A new federal report shows non-citizens in the United States commit nearly half of all federal crimes or more than six times their proportion to the American population.
For 2017, data from the U.S. Census Bureau’s American Community Survey shows non-citizens comprise about 7 percent of the country’s population, but the 2018 Annual Report and Sourcebook of Federal Sentencing Statistics show they committed more than 40 percent of all federal crimes.
The United States Sentencing Commission reviewed 321,000 sentencing documents in the fiscal year 2018 and outlined several statistics in the annual report:
In fiscal year 2018, the courts reported 69,425 felony and Class A misdemeanor cases to the Commission. This represents an increase of 2,552 cases from the prior fiscal year, and the first increase since fiscal year 2011.
The race of federal offenders remained largely unchanged from prior years. In fiscal year 2018, 54.3 percent of all offenders were Hispanic, 21.2 percent were White, 20.6 percent were Black, and 3.8 percent were of another race. Non-U.S. Citizens accounted for 42.7 percent of all federal offenders.
Immigration cases accounted for the largest single group of offenses in fiscal year 2018, comprising 34.4 percent of all reported cases. Cases involving drugs, firearms, and fraud were the next most common types of offenses after immigration cases. Together these four types of offenses accounted for 82.9 percent of all cases reported to the Commission in fiscal year 2018.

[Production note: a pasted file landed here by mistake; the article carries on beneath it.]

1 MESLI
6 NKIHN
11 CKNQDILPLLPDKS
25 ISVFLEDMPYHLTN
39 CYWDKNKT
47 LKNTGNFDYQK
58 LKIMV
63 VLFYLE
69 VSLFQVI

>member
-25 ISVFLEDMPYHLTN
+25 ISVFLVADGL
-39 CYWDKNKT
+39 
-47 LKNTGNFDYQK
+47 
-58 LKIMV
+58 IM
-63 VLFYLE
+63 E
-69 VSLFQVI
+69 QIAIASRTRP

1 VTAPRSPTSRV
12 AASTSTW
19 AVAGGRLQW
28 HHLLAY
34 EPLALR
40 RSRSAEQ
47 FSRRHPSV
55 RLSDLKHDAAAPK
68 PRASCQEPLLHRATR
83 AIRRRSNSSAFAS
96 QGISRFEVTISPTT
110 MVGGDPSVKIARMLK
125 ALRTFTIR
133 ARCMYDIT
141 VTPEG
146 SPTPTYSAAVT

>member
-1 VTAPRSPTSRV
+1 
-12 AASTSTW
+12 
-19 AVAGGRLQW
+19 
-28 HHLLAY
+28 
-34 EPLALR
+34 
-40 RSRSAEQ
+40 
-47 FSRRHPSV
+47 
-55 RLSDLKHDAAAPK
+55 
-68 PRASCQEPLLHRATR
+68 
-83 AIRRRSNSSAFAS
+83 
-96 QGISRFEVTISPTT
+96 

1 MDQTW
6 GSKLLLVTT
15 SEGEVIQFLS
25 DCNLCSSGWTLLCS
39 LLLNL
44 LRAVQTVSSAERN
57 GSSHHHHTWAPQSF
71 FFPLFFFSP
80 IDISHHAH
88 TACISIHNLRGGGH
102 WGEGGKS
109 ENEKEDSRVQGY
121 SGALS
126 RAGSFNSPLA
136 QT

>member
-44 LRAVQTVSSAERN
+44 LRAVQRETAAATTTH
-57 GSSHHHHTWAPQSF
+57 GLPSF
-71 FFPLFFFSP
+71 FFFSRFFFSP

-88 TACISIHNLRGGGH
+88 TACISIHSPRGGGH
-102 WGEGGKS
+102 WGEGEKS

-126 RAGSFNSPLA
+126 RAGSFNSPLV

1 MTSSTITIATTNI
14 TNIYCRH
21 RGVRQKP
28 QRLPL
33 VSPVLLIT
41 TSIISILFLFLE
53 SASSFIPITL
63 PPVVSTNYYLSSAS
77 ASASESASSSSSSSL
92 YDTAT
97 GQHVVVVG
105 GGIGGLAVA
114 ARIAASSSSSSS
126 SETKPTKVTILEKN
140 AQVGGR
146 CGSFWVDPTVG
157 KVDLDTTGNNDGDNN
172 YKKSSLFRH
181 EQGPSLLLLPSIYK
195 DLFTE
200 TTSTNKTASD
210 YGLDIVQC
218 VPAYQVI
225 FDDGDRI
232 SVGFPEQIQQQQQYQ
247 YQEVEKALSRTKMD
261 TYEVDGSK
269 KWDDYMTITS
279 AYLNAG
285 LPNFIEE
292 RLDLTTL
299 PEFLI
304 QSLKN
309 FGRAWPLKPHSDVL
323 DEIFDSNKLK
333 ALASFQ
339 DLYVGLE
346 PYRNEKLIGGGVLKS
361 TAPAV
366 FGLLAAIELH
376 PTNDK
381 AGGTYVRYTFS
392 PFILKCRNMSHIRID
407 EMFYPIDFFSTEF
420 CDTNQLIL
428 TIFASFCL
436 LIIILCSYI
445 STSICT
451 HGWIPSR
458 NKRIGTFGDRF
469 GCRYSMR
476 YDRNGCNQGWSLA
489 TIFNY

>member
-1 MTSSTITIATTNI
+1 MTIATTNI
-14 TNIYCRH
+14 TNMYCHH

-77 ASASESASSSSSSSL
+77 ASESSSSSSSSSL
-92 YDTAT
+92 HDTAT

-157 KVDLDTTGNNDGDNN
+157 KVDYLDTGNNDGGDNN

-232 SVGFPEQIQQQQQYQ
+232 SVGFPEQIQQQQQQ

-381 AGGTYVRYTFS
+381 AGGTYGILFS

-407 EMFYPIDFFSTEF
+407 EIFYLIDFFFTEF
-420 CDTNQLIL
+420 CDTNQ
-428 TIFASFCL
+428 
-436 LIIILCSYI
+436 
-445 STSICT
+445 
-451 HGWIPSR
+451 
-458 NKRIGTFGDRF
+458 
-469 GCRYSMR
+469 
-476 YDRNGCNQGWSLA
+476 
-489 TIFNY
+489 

A breakdown of crimes in the report shows about 92 percent of immigration crimes, or about 21,835 cases, involved non-citizens. But they also committed other crimes at far higher rates than their 7 percent proportion of the population as a whole.
Cases involving drug possession, for example, were nearly evenly split between citizens and non-citizens with 361 and 339, respectively. In other words, non-citizens violated federal drug possession laws at a rate roughly seven times higher than citizens.
Statistics were similar for violations of national defense, with 30 percent of cases involving non-citizens, as well as money laundering at 27 percent, drug trafficking at 24 percent and murder at 18 percent. Other crimes committed at higher rates include kidnapping, fraud/theft/embezzlement, extortion/racketeering, burglary, assault, “commercialized vice,” and environmental crimes, among others.
The largest numbers of crimes occurred in border states, and areas with sanctuary policies. Arizona, New Mexico, Texas, Florida, and southern California were among the most heavily concentrated areas for federal crimes. Data in the Sentencing Commission’s report show the Fifth Circuit Court covering Texas and the Ninth Circuit Court covering California and Arizona are the busiest, with about 26 and 20 percent of cases, respectively.
In the vast majority of cases involving both citizens and non-citizens – 87.8 percent – the offenders were sentenced to prison. For the roughly 29,000 non-citizens convicted of federal crimes in the fiscal year 2018, that statistic was 98.5 percent, according to the report.